Four surveyors from Storm Geomatics Ltd spent the entire night surveying drainage systems and ballast levels on the railway line at either end of the Newport tunnel, South Wales. The track was under a possession from 01:30hrs till 07:00hrs one Sunday morning which allowed surveyors full access to the relevant drainage, which is failing to take heavy rain away from the line. Two teams were mobilised in order to capture all the site data in one session, saving the client time and money. Although the weather was dreadful at times the survey teams completed the work keeping the urgent project on schedule.
Storm Geomatics have teamed up with a local consulting engineer and produced what could be the first batch of many “Statement Of Flood Risk” (SOFR) reports. The reports are carried out on individual properties and investigate in detail the source of the flooding to the property, the resilience of the property to flood water, and provide recommendations that involve amendments to the building and its surroundings to alleviate flooding. There has been a big uptake in this service as individual property owners and businesses brace themselves for some big flood events in the future.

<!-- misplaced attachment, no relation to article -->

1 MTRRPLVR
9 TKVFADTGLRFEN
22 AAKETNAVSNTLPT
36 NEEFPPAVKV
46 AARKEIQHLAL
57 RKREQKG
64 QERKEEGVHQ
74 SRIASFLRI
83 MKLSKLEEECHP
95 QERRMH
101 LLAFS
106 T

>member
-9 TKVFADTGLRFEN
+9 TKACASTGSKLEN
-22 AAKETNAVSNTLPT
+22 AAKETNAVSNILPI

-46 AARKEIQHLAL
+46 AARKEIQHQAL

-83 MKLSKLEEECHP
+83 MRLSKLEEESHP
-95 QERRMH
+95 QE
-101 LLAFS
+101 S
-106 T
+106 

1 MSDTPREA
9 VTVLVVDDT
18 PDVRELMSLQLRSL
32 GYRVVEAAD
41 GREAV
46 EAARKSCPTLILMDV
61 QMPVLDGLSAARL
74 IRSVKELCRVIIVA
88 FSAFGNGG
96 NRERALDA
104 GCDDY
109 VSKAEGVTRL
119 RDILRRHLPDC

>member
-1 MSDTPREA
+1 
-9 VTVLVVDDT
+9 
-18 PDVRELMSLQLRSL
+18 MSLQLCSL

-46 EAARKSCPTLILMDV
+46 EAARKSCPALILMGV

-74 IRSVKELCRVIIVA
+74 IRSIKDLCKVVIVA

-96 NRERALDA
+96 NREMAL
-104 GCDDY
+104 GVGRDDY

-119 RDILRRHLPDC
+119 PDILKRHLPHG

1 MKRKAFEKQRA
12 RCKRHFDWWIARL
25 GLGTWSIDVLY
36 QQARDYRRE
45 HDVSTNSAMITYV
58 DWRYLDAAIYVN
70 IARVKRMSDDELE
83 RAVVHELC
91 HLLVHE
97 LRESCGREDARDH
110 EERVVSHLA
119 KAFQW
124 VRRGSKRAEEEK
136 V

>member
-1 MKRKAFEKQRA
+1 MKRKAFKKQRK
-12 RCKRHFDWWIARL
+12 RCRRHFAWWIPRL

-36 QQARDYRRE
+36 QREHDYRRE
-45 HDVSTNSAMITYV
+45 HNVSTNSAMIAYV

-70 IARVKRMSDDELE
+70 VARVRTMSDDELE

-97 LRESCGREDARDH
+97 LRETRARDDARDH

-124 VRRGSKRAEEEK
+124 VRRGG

A survey team was up near Whitehaven in Cumbria a day before the recent British rainfall record was broken. The team was working on some dilapidated and remote sea defences which protect the coastal railway line. The survey enabled engineers to quickly and efficiently design reinforcements for the defences so the works could be started without delay. The surveyors made a quick getaway across Cumbria and onto a meeting in North Yorkshire before the record rainfall fell. The thoughts of staff at Storm Geomatics are with those affected by the floods and will continue their work in providing critical information to help alleviate these problems.
Further surveys were carried out in the Cotswolds for the Environment Agency on various flood alleviation schemes. The surveys were used to identify and calculate volumes on Flood Storage Areas (FSA). Storm Geomatics provided volume calculations on the different parcels of land to establish how much flood water could be held in an area behind a bund across the flood plain. This allows water to be controlled and held back at the peak flow of a flood, and then released slowly as the water levels fall, which can be the difference between properties flooding or not.
Surveyor James Mayers led a 4-man team to Yateley, Berkshire this month
The R[&]D team working on the Civtech 7.1 Challenge “How can technology locate beaver burrows and assess their risk...